However, when compared to screening tests (studies performed in an asymptomatic population at risk of a disease), it performed similarly. For example, a prostate specific antigen (PSA) value of greater than 4 ng/mL has a sensitivity of 21% and specificity of 91% in the screening of prostate cancer12,13. PPV and NPV are reported at 30% and 85%, respectively. Mammography for breast cancer screening has been shown to have a sensitivity of 70% and specificity of 92% with a PPV of 5%9. For a screening test to be a good one, it should have a high specificity, or very low false positive rate. Although the SPEP is not truly a screening test, as it is being performed because a clinical finding prompted further work-up, it is help-ful to consider its performance in this context. When viewed as such, it performs reasonably well to “rule out” multiple myeloma. A negative predictive value of 94% shows that, when negative, the SPEP reliably indicates a low likelihood of the diagnosis of myeloma in patients presenting with at least one lytic bone lesion.
As a secondary outcome we were interested in the diagnostic performance of the SPEP in patients present-ing with multiple lytic lesions. It would seem logical that this would enhance the diagnostic performance of the SPEP as those with multiple lytic lesions would be more likely to have a diagnosis of myeloma; however, our data indicates that this was not the case. The performance was essentially unchanged, with sensitivity and specific-ity of 71% and 79%, respectively.
Additionally, we found that there was a trend towards larger absolute values of monoclonal spikes in the patients with a “positive” SPEP in the patients with a diagnosis of a plasma cell neoplasm compared to those with a false positive (p=0.07). Although the total num-bers are relatively small, the wide range in values for the SPEP for each group (true and false positives) and the presence of several histologically confirmed cases of a plasma cell neoplasm with no measurable SPEP further supports the notion that this test is lacking substantially in terms of diagnostic performance.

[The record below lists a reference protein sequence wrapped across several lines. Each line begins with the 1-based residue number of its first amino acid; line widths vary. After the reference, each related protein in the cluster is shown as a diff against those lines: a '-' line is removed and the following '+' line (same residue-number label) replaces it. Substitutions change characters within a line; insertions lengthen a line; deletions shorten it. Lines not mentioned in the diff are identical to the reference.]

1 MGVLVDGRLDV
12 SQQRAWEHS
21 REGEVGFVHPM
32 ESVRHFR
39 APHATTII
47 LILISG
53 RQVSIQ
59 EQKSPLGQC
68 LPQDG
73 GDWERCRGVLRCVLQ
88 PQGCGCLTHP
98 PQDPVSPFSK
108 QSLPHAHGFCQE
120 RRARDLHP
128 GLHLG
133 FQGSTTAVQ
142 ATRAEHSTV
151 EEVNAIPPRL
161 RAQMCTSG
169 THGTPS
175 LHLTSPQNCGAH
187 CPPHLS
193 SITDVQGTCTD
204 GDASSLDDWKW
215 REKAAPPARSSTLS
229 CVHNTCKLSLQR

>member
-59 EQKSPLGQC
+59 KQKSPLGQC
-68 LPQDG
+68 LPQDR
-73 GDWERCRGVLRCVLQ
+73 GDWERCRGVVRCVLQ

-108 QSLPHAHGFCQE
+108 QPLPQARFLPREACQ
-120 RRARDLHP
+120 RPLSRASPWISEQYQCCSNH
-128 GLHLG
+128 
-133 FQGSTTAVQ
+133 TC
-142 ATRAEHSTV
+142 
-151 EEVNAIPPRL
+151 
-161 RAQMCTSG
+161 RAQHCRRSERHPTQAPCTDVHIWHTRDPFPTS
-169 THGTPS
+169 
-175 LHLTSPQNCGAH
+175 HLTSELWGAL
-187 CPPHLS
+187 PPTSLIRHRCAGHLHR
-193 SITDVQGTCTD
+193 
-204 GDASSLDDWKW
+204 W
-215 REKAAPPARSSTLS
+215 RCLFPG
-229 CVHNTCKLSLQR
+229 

It is interesting to note that our comparison screening tests (PSA and mammography) are quite controversial in their clinical utility. Both have both been publicly criticized as unhelpful in the overall care of patients, even though their inherent characteristics may be acceptably accurate14,15. One may make a similar argument in this example, as an SPEP value at the initial evaluation of these patients means little by itself. Our data indicate that SPEP lacks the sensitivity, specificity, PPV, and NPV characteristic of a good diagnostic test; however, it may have some utility in ruling out myeloma at initial presentation. Given that plasma cell neoplasms are readily characterized on histopathologic exam without knowledge of the SPEP result, our findings raise the question of whether this test should be used at all prior to a histologically confirmed diagnosis of a plasma cell neoplasm. This test may be best utilized as a baseline, after a confirmatory biopsy, by which to measure the response to therapy16. Alternatively, if the SPEP is to be used in the work-up of a patient with a lytic bone lesion, it should be combined with UPEP, IFE and FLC assay so as to avoid the diagnostic errors that our data indicates would ensue from reliance upon SPEP alone.